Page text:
New York Photo Review
Volume 3 Issue 39 November 28 to December 4, 2012

The Genetic Wars by Barbara Confino

The Triumph of Color

Joel Meyerowitz Part 1
John D. Roberts
Fort Lauderdale, Florida by Joel Meyerowitz. Source:
Joel Meyerowitz, "Fort Lauderdale, Florida" 1968

In Joel Meyerowitz ‘s new show at Howard Greenberg the photographer begins by recalling the advice of a friend from Spain: “You must spend yourself freely.” While rather vague this advice had a profound impact on him. Over the years it was the mantra he used to push his beloved medium forward. If ever he felt apprehensive about starting a new project or was “holding back on an impulse” he would remember them. As he did when leaving the black and white standard behind, and helping a weary audience accept color photography as fine art for the first time.

In excerpts from his new two-volume book Joel Meyerowitz: Taking My Time – which contains nearly 600 photographs from the prolific artist's career and whose release coincides with this show – Meyerowitz details the difficulties he faced using color. Not only were audiences unreceptive to it – dubbing it too commercial for the art world – but it was a medium difficult to use. Exposure had to be perfect and processing images was difficult for an artist with limited resources. He and his images, however, found a way to reach the public eye.

Perhaps his work from 1960's New York is the most likely to draw a response from viewers. Driven by an intelligent eye for color and, almost always, a sense of humor, his vibrant depictions of popular culture among the city's bourgeois are electric. While these street scenes feel candid for the most part, they are decidedly and wonderfully touched by the artist's hand. According to Meyerowitz himself, the crafting of a color image is meticulous and careful. We are constantly aware that these photos are meant to exist as a response to the moments that they capture––not an unbiased record of them.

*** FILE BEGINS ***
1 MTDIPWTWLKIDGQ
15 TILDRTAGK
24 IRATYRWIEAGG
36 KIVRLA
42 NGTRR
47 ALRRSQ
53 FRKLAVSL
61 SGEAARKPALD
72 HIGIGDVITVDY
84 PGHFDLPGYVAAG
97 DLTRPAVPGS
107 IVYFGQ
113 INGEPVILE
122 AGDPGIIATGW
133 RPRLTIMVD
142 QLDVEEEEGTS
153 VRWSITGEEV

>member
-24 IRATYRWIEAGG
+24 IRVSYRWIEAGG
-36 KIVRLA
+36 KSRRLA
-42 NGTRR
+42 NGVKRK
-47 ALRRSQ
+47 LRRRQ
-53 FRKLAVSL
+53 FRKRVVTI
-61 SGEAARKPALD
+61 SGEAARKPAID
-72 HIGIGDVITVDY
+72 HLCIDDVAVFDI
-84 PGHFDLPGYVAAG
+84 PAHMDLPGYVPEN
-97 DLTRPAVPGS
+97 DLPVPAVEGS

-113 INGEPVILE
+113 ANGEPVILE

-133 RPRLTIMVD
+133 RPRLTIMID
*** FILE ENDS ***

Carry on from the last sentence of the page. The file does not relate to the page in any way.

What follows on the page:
While surely not the main draw of the exhibition, a worthwhile stop should be made in front of the artist's 1999 documentary, “Pop,” which provides an intimate look at Meyerowitz's father as he suffers from Alzheimer’s. The film also provides a possible source for the photographer's sense of humor.

Upon passing a life sized model airplane in South Carolina, his father comments how clean it is, noting that if someone “put that thing in the Bronx,” fifteen minutes later he'd be “callin the guy” to say he needed a new one.

Camel Coats, New York City by Joel Meyerowitz. Source:
Joel Meyerowitz, "Camel Coats, New York City" 1975

In an experimental series, Meyerwitz takes nearly identical photos in black and white and in color. The intention, of course, is to question our response to the presence of color and reflect on what purpose it serves both the medium and its spectators. While I wanted very much to be blown away here, the comparison of these particular images (three pair) simply did not work for me. It did, however, make me want to see similar experiments performed on the more interesting compositions, people, and places on display.

Albeit surprising, the inclusion of landscapes toward the end of the show was a welcome change of pace from the work it followed. Halted by the sudden absence of people, the viewer is able to appreciate the use of color in a way unexplored in Meyerowitz's street scenes. That said, the simple yet oddly mesmerizing black and white print, “Christmas at Kennedy Airport,” had the strongest impact of all the photographer's empty spaces.

It is hard to imagine the world of photography as a solely black and white place now. In the end the exhibition becomes not only a meditation on popular culture itself, but on its “unwillingness to let go of things and move on.”

Joel Meyerowitz Part 1

Howard Greenberg
41 E 57th St. 14th Fl
Midtown         Map

212 334 0010

Tuesday, October 2 to
Saturday, December 1, 2012
Hours: Tues - Sat, 10 to 6